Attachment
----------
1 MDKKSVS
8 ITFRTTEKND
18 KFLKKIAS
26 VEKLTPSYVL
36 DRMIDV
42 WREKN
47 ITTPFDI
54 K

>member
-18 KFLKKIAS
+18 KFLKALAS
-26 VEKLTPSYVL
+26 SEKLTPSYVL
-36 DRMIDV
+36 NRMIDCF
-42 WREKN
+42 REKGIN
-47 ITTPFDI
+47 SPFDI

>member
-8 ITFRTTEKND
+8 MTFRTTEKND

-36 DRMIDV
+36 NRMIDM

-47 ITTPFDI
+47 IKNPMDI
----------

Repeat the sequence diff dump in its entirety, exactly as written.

1 MDKKSVS
8 ITFRTTEKND
18 KFLKKIAS
26 VEKLTPSYVL
36 DRMIDV
42 WREKN
47 ITTPFDI
54 K

>member
-18 KFLKKIAS
+18 KFLKALAS
-26 VEKLTPSYVL
+26 SEKLTPSYVL
-36 DRMIDV
+36 NRMIDCF
-42 WREKN
+42 REKGIN
-47 ITTPFDI
+47 SPFDI

>member
-8 ITFRTTEKND
+8 MTFRTTEKND

-36 DRMIDV
+36 NRMIDM

-47 ITTPFDI
+47 IKNPMDI